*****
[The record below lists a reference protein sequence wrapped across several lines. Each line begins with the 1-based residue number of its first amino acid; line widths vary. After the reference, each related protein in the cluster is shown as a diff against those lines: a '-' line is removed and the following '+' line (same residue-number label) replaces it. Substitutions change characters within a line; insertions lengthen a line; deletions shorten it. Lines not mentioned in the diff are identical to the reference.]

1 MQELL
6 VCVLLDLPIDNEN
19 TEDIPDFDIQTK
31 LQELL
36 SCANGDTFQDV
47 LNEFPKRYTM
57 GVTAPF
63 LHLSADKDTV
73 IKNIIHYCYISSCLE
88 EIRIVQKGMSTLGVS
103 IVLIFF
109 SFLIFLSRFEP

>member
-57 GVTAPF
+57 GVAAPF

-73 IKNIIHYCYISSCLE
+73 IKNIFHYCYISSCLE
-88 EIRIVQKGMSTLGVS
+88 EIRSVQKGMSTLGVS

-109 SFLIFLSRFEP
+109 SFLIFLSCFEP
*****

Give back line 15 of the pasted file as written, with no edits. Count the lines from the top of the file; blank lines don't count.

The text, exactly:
-57 GVTAPF